Monday, 17 February 2014

Is private enterprise possible in a post-capitalist economy?

Phil Hearse

Left Unity Founding Conference

At the end of the Left Unity founding conference last November, Richard Brenner of the Class Struggle platform (aka Workers Power) jumped up with a ‘point of order’ which turned out to be - to no one’s great surprise - not a point of order. We were, said Brenner, about to vote on a statement of draft aims which said there could be private enterprises in the economy we wanted . Therefore we were declaring our allegiance to a ‘mixed economy’ – and therefore we were declaring our support for capitalism! A more perfect example, of chop logic could not be imagined. Worse the post-conference issue of Workers Power promised that this ‘fundamentally reformist formulation’ had to be defeated ‘however long it takes’. (1)
A mixed economy, in the sense that everyone has used the term for the past 50 years, refers to a Keynesian-type economy in which some important industries are nationalised. Britain until the Thatcher epoch was a classic example, with at various times the water, gas, electricity, coal, rail and steel nationalised. In 1968 British Leyland and Unipart were nationalised and in 1969 British Telecom. Bus and coach companies and road haulage were also nationalised as well as airlines, airports and air traffic control. Nuclear power, docks and canals also came under public ownership. Of course the creation of the NHS was in a sense a form of partial nationalisation of previously privatised health care, and the first nationalisation after 1945 was the Bank of England.

Socialists do not accept that this led to a mixed economy in the sense that it was part capitalist and part socialist. The economy continued to be capitalist with the nationalised industries trying to ensure stability of supply and cheap prices of essential raw materials for private industry. But there were significant gains for working class people in this: it marked a dramatic change in pay and conditions in some industries (coal being the classic example), it facilitated unionisation and it made prices for working class basics like gas and electricity subject to public control and therefore subsided prices - as anyone will tell you who knows the least bit about what happened to the previously nationalised industries under Thatcherite privatisation.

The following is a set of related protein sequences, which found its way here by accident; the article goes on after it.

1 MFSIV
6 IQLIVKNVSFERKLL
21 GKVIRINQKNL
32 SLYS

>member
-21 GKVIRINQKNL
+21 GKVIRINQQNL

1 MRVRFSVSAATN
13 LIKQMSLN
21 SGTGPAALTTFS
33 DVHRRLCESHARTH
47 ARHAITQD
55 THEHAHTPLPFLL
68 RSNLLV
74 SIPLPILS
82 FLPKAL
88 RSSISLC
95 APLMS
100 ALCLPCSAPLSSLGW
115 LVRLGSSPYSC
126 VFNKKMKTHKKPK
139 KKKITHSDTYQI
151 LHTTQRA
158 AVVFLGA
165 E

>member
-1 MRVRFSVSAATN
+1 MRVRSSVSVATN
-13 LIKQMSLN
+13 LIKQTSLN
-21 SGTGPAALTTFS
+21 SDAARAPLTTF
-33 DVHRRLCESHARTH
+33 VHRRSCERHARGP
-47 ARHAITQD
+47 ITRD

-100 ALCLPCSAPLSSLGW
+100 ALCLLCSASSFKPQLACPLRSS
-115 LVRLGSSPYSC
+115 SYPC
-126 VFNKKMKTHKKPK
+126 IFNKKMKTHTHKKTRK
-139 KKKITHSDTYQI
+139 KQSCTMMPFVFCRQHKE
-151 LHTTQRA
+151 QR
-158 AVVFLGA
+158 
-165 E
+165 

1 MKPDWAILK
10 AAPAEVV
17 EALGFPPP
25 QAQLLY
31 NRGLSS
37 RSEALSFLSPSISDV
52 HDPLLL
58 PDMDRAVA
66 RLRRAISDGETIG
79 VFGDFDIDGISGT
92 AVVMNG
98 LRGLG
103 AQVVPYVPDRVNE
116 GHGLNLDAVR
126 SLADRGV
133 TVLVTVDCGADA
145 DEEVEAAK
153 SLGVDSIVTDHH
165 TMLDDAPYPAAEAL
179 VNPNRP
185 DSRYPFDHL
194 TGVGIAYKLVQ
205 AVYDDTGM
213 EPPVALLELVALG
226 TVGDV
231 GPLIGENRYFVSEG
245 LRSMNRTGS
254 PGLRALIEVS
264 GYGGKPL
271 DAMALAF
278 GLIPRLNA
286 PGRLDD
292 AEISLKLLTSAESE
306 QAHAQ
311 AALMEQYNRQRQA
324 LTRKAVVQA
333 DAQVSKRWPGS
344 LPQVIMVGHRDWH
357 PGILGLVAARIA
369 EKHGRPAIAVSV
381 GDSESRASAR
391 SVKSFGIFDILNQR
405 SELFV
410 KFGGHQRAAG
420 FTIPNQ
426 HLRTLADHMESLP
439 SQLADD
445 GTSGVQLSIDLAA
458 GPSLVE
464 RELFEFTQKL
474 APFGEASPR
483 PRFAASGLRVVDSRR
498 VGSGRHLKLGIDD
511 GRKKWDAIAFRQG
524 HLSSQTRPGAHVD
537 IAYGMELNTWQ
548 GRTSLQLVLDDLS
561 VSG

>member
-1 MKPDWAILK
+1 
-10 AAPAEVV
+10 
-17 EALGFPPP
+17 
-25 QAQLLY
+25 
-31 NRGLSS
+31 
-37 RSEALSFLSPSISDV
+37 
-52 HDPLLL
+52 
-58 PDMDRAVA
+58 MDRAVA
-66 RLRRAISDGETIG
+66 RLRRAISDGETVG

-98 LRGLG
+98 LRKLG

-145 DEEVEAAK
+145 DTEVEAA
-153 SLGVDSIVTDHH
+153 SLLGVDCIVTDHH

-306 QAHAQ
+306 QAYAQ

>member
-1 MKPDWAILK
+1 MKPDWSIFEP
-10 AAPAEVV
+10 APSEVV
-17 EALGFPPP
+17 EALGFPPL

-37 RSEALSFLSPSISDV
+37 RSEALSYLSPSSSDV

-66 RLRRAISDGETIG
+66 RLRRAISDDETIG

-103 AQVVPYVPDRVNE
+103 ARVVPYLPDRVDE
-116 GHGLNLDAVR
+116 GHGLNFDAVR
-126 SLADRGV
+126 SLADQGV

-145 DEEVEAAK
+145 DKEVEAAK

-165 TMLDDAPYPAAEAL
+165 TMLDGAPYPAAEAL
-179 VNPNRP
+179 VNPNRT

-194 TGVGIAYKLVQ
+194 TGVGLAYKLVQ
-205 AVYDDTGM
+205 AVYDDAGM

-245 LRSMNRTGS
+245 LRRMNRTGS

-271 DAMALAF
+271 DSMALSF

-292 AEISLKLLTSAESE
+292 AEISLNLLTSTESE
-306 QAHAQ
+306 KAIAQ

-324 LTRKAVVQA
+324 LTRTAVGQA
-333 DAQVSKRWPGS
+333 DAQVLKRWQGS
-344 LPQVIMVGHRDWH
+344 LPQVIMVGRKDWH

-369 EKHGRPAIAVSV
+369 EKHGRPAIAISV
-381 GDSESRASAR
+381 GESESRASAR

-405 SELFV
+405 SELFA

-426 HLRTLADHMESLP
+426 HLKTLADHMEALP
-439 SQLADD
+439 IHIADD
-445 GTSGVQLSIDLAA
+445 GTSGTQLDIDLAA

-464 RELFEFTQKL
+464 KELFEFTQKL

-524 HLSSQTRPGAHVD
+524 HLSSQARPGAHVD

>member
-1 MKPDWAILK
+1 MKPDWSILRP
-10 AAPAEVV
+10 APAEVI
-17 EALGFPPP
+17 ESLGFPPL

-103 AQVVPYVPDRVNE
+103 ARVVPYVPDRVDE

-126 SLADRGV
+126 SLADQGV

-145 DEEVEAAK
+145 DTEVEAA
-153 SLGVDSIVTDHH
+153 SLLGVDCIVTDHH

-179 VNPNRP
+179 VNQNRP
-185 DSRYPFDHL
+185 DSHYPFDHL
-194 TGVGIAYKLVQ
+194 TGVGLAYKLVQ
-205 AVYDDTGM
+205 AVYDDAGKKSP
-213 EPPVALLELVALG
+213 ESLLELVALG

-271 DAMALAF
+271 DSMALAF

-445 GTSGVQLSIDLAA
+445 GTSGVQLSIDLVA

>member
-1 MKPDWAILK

Privatisation of the utilities since Thatcher has turned them into giant machines for hoovering up working class (and many petty bourgeois) incomes in the service of finance capital. Privatisation of the utilities was a major defeat for the working class. While the big privatisation battles were going on the 1980s and 1990s only the ultra-left (now right wing) eccentrics of Living Marxism (sole proprietor F. Furedi) considered this to be of no interest to the working class.

These nationalisations and the partial gains they made for the working class were the fruit of the 1945 Labour victory and the application of social democratic politics in a society traumatised by the 1930s and the Second World War. But of course the socialist millennium they were not. And this showed that social and political power cannot be measured in terms of the percentage of the economy nationalised.

Does Left Unity want Keynesian capitalism?

Just listing the extent of previous nationalisations shows us how far we have travelled towards what 40 years ago would have been an unimaginable laissez faire free market.  Today we are a very long way from going beyond neoliberalism, let alone creating a post-capitalist or socialist economy. Some might think it a bit bizarre that a focus of debate right now is the precise arrangement of a socialist economy, since we are lights years politically or chronologically from conquering working class power in Britain or any other major advanced capitalist country. In Britain the working class and the left are very much on the defensive and Left Unity  is a long way from even a nation ally significant electoral intervention.